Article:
Posted by Dakota on 6:50 AM link |
News from the homefront: I've just received my assignment notification cable*. It seems like instead of two and a half months of Chinese in Beijing, I'll be getting almost 6 months of Chinese in Beijing. This is possibly the best news I've ever gotten, ever**. 6 months! Of intensive Chinese! Hellooooooo, fluency! In related news, last week Amazon brought me more or less every book on Chinese characters known to man, and the literacy blitzkrieg is officially on.
*The fact that all official communication within the Department comes via telegram has been lampooned and ridiculed in enough places that I don't feel the need to continue doing so here. Suffice it to say that I find it to be adorable; it's so World War II era! It's so stay at-home-mom getting bad news from the front! Adorable.
**Ok, it's probably not the best news EVER. That said, off the top of my head I can't think of what the best news I've ever gotten, ever, was. Passing the foreign service exam? Getting into college? The unveiling of Amazon Prime? The news that a Chipotle had opened in Georgetown? The annual unveiling of Free Cone Day at Ben and Jerry's? It's hard to say.
Posted by Dakota on 10:23 PM link |
Team -- tapping into the news this morning, I see that the attack on US Embassy Jakarta tops the lead, and sniffing through the world page on GoogleNews brings no mention of the protests in Islamabad yesterday.
So then, this was intended to be a standard "am fine, fear not" post, but since it seems the international community doesn't deem the protests in Islamabad worth mentioning, you probably were unaware of the need for such a post.
Note to the International News Media: Come on, people! The police ran out of teargas!! If that's not the sort of thing that makes for a great news story, I don't know what does!
Posted by Dakota on 1:05 AM link |
The embassy is invariably quite secretive about big visits that take place, and that isn't entirely unexpected -- security in the Islamic Republic of Pakistan is of course quite tight, and is priority number one. (Security staff, secret service and whatnot tend to come across a little bit like a middle school woodshop teacher, waving a mangled stump of a left hand and shouting "Safety first!").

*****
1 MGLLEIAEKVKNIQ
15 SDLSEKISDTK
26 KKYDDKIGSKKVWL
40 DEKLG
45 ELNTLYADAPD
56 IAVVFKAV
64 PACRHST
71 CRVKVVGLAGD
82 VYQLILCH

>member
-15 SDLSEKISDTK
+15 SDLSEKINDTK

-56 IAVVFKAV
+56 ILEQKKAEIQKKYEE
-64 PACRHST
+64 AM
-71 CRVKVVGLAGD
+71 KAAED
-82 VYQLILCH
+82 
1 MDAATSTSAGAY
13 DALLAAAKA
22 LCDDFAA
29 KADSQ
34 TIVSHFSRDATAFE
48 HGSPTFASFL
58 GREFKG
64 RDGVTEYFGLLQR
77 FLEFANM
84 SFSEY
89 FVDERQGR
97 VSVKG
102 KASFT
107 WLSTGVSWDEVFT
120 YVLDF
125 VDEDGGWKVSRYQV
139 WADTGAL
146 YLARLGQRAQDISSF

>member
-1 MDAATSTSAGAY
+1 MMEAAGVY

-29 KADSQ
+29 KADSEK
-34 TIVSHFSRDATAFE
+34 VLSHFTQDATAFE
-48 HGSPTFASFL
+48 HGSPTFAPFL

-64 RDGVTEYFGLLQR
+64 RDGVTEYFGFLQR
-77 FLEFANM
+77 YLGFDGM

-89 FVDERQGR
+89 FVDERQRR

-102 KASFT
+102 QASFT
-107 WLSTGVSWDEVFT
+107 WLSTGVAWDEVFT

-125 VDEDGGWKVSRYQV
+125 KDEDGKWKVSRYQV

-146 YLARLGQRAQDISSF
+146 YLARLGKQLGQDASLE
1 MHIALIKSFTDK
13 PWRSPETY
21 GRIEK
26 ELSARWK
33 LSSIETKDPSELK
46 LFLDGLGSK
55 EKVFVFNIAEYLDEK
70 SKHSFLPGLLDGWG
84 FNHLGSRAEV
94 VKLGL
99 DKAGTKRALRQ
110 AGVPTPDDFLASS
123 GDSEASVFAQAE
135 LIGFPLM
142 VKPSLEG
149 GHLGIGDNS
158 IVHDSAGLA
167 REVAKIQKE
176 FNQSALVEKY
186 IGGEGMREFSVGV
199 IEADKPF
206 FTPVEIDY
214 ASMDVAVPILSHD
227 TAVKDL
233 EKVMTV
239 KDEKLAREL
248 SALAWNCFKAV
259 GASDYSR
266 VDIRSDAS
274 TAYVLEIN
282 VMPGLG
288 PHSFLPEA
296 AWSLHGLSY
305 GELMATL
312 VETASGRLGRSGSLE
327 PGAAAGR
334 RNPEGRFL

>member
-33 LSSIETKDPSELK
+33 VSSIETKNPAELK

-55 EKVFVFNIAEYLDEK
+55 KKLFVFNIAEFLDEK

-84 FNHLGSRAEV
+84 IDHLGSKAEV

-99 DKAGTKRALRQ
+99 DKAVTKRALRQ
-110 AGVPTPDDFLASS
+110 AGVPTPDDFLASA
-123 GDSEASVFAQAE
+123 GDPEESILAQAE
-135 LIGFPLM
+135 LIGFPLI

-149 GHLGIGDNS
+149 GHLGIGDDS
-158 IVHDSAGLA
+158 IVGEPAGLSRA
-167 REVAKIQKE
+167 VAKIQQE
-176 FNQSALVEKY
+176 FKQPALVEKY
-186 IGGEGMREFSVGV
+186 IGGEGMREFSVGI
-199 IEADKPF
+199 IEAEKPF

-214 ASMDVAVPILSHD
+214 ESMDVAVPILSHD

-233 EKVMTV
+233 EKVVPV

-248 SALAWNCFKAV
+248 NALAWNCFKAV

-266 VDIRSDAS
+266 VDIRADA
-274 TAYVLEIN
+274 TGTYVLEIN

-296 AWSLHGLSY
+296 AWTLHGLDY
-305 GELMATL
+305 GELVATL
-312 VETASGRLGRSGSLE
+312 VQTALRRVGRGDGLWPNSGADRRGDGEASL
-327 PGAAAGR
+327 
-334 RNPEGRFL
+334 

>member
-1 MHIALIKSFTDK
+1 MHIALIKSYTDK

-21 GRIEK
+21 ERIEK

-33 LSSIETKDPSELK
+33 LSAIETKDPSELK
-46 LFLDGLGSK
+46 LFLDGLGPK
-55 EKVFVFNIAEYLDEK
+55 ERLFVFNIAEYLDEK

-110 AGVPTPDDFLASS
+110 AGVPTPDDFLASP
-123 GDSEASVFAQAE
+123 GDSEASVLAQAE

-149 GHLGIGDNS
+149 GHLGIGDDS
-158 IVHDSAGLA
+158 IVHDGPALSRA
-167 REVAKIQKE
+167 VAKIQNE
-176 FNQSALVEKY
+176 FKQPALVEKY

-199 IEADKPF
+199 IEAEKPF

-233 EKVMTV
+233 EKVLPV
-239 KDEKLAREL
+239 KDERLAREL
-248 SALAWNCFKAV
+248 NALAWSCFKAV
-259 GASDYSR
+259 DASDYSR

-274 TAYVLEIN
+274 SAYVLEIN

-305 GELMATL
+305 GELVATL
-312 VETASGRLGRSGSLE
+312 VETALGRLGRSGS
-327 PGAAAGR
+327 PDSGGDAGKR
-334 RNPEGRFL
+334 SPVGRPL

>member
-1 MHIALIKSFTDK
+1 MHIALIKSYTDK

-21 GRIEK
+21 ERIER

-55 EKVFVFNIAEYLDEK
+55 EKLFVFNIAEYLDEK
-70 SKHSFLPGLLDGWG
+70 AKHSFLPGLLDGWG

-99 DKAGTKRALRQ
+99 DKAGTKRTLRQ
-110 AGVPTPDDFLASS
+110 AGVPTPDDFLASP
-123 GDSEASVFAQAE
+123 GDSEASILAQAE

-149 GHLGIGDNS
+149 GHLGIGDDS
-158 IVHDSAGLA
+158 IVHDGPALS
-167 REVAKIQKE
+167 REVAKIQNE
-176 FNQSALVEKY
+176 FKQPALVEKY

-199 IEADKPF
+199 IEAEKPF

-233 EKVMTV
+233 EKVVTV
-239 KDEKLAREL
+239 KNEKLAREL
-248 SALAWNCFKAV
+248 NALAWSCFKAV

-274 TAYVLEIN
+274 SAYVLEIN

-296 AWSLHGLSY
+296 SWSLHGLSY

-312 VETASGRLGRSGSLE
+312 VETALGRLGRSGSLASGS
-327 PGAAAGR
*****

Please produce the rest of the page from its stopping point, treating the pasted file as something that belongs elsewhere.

Today, then, provided US Embassy Islamabad with a Big Visit, and came with the standard general air of secrecy. Said Big Visitor was delayed in his arrival to the embassy by extended meetings with the president, and the embassy, in true secretive fashion, kept making announcements over the loudspeaker -- "Attention in the Embassy, attention on compound. Attention in the Embassy, attention on compound. The... er, visitor... has been delayed. Anyone wishing to hear... the visitor's remarks will need to be in their seats by 11:40."
I assumed that the Visitor was thus flying low and under the radar, and that I shouldn't be mentioning his name out loud, Voldemort-style. "Hey, are you going to hear... um, him speak today?"
But then, after the speech, I noticed that the arrival of the visitor wasn't actually so secret after all, since it was published on the front page of one of the local newspapers: Bill Clinton to Arrive in Pakistan Today.
So then, he spoke (in the lovely memorial garden in the middle of the Embassy), and Dakota was of course there, front and center (and by front I mean about 12 rows back), snapping pictures like a madman, none of which came out. And then came the meet and greet part, in which loving admirers were allowed to line up and shake the hand of The Visitor, during which time the following conversation took place (The italicized parts may or may not have happened exclusively in my mind):
Bill Clinton: Hello, hey, hello, nice to meet you, thanks for the work that you do, hello, hey.
Dakota: Sir, it's an honor.
Dakota: I appreciate the handshake, sir, but I'm wondering if you have a moment to give me a hug.
Bill Clinton: Hey man, everyone needs hugs.
Dakota: I knew you'd understand. Listen, after this hug (which I think we can both agree, will undoubtedly be lingering, and will most likely be the most fulfilling 4 to 8 seconds of human contact I have during my time in Pakistan) do you want to ditch Secret Service and perhaps come have a glass of gin with me? Because gin is delicious.
Bill Clinton: My god I love gin. But let's bring the Secret Service. It really enhances the drinking experience to be surrounded by broad-shouldered men with narrow waists and automatic rifles.
Dakota: If you think that's best, let's get started, sir.
Bill Clinton: There's no need to call me sir. Bill is fine. Or, if you've had some gin, you can go with B-diddy.
Dakota, to coworker Josh: Did you take the picture?
Picture coming shortly. Needless to say, this one picture could SIGNIFICANTLY improve my internet dating life.
Posted by Dakota on 7:08 AM link |
If you have to evacuate Saigon-style, make sure you look good -- because those videos will be shown in High School classrooms for years to come.
--The glorious insight of Walnut.
So then, there's not too much I can say here. Yes, that's frustrating. Let's start with this: I am, of course, fine.